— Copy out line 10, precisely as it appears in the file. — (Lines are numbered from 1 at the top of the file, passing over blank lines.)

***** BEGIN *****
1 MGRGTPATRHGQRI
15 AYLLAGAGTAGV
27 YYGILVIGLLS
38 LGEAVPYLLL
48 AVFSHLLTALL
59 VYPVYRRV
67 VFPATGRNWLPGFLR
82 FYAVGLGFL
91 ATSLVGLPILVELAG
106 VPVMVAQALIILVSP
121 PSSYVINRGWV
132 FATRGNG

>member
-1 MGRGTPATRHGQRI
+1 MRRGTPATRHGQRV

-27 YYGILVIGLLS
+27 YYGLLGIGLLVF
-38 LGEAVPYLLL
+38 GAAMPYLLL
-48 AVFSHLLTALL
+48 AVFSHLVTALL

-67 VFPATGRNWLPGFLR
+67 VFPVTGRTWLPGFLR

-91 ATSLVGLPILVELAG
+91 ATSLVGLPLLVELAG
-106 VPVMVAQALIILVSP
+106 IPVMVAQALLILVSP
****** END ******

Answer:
106 VPVMVAQALIILVSP